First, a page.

(Adds OPEC+ deliberations in paragraphs 21-23)

DUBAI, May 31 (Reuters) - Saudi Arabia and its bankers on Sunday will start taking orders for as much as $13.1 billion worth of shares in its energy giant Aramco, in a major test of international investor interest in its market.

In a long-anticipated announcement on Thursday, the kingdom and Aramco detailed plans to sell up to a 0.7% in the state-controlled oil company, with 10% of the offering reserved for retail investors, based on demand. Order-taking will run through June 6 and the deal will price on June 7.

The offering - codenamed Project Bond according to sources - has been trailed for months as a key step in drawing a broader range of investors after Aramco's record-breaking initial public offering (IPO) in 2019. The move will also further the kingdom's massive economic diversification programme.

The deal will be a test of interest in Saudi markets after lukewarm demand from international investors for the IPO amid concerns about a high valuation, Saudi government control and the energy transition away from hydrocarbons.

International investors have been similarly reticent about the kingdom's mega-projects, from beach resorts to new cities.

Investors buying into Aramco will need to weigh environmental concerns against its rich payouts.

"Since the IPO, higher expectations on dividend payout and oil price have outweighed lower expectations on output," said Hasnain Malik, head of equity research, at Dubai-based Tellimer.

"That improvement in the cash flow available for shareholders may not be enough to entice those foreign investors that did not participate in the IPO because of environmental concern on fossil fuels or governance concern on the priorities of the dominant sovereign shareholder."

When asked about whether there had been any interest from so-called anchor investors to take a major chunk of the offering, Aramco Chief Financial Officer Ziad Al-Murshed gave little away.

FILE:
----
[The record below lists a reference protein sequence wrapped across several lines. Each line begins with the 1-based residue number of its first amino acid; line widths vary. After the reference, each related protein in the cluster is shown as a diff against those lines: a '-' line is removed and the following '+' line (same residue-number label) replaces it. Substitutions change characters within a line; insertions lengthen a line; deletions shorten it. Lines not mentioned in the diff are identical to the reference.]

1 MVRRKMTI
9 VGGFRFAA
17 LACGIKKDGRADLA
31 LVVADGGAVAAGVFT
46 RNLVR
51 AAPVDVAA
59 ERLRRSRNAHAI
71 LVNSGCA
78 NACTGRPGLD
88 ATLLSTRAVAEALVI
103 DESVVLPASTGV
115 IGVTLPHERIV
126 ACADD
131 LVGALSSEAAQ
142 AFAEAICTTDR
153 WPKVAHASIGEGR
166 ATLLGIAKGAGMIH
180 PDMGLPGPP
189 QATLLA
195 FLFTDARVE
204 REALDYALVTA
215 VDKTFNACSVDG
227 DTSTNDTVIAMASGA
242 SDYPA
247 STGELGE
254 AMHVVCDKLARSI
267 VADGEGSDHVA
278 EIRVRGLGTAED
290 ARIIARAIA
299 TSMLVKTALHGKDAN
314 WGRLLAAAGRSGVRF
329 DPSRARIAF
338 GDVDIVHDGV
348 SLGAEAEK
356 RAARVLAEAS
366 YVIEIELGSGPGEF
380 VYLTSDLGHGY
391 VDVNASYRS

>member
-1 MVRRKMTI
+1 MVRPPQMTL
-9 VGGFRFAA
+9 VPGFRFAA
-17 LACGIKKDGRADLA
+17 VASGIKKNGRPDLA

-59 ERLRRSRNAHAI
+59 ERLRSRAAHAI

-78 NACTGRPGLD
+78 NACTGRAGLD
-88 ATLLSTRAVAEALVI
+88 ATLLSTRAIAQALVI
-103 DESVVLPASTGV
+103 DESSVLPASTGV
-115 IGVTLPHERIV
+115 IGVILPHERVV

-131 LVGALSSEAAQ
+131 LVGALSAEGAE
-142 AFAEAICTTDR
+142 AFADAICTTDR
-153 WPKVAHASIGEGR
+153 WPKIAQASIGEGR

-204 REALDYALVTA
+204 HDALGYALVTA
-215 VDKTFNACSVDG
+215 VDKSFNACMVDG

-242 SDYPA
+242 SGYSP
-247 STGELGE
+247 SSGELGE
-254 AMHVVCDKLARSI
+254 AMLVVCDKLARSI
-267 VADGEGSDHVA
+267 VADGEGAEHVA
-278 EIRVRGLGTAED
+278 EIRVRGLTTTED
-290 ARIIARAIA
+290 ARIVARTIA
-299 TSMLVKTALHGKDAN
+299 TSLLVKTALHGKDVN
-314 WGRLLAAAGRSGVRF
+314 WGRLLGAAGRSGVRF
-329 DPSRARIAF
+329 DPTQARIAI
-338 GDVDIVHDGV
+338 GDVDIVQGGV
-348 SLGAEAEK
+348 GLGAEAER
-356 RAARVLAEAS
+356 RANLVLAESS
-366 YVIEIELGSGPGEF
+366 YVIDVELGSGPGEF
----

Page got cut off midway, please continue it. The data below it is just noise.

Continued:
He noted the shares are on sale above the IPO price - within a range of 26.7 riyals ($7.12) to 29 riyals, after they closed at 29.1 riyals on Thursday, valuing the company at $1.87 trillion. Aramco's IPO valued it at $1.7 trillion.

The sale comes as stock offerings globally have reached $247.4 billion in the year to date, the highest level since 2021, according to Dealogic data. It will be one of the biggest share sales in the last decade.

'SELF-FUNDING'

Saudi Arabia's de facto ruler Crown Prince Mohammed bin Salman, known as MbS, has poured hundreds of billions of dollars through the kingdom's sovereign Public Investment Fund (PIF) into massive projects, and everything from electric vehicles to sports and a new airline, to diversify the economy away from hydrocarbons and create jobs.

Selling Aramco shares is "not the only way to fund (MbS') Vision 2030, but it's one of the easier options now that it's clear foreign investors aren't interested in buying stakes in Saudi gigaprojects," said Jim Krane Research fellow, Rice University's Baker Institute Houston.

"The Saudis have not been able to attract enough foreign investment to cover much of the cost of building the Vision 2030 gigaprojects, like the massive beach resorts and futuristic cities. It's not for lack of trying."

Krane expects most of the buyers of the offering will be Saudis. "So, it's an indirect form of self-funding by Saudi investors who receive shares of Saudi Aramco instead of a piece of Neom or the New Murabba," he said, referring to two of the mammoth projects being spearheaded by the PIF.

Selling on the Saudi Exchange also offers lighter regulatory and transparency requirements, he added.

The kingdom is supported by a familiar phalanx of advisers, as for the Aramco IPO. Wall Street dealmaker Michael Klein's firm Klein & Co and U.S. boutique firm Moelis & Co are acting as independent advisers on the deal, according to a filing with the Saudi Exchange Thursday.

Saudi National Bank's investment banking arm SNB Capital is acting as lead manager in addition to its role as joint global coordinator alongside Morgan Stanley, Citi, Goldman Sachs, HSBC, Bank of America and JPMorgan.

Aramco CEO Amin Nasser told reporters the sale was an opportunity for current and new investors to build a sizeable position in the company, and for Aramco to broaden its shareholder base and boost the liquidity of its shares.

Saudi Arabia is the de facto leader of the Organization of the Petroleum Exporting Countries, which - via the OPEC+ group with allies such as Russia - helps to engineer price moves on world oil markets.

The share sale coincides with a meeting of OPEC+ on Sunday to decide its next production policies. The group is seeking ways to extend some of its deep oil production cuts into 2025, sources familiar with the discussions have told Reuters.

A rollover is increasingly expected by markets and "may not result in as much of a boost to prices," said James Swanston of Capital Economics

($1 = 3.7506 riyals) (Reporting by Maha El Dahan, Hadeel Al-Sayegh and Yousef Saba. Writing by Anousha Sakoui. Additional reporting by Saeed Azhar and Karin Strohecker. Editing by Mark Potter)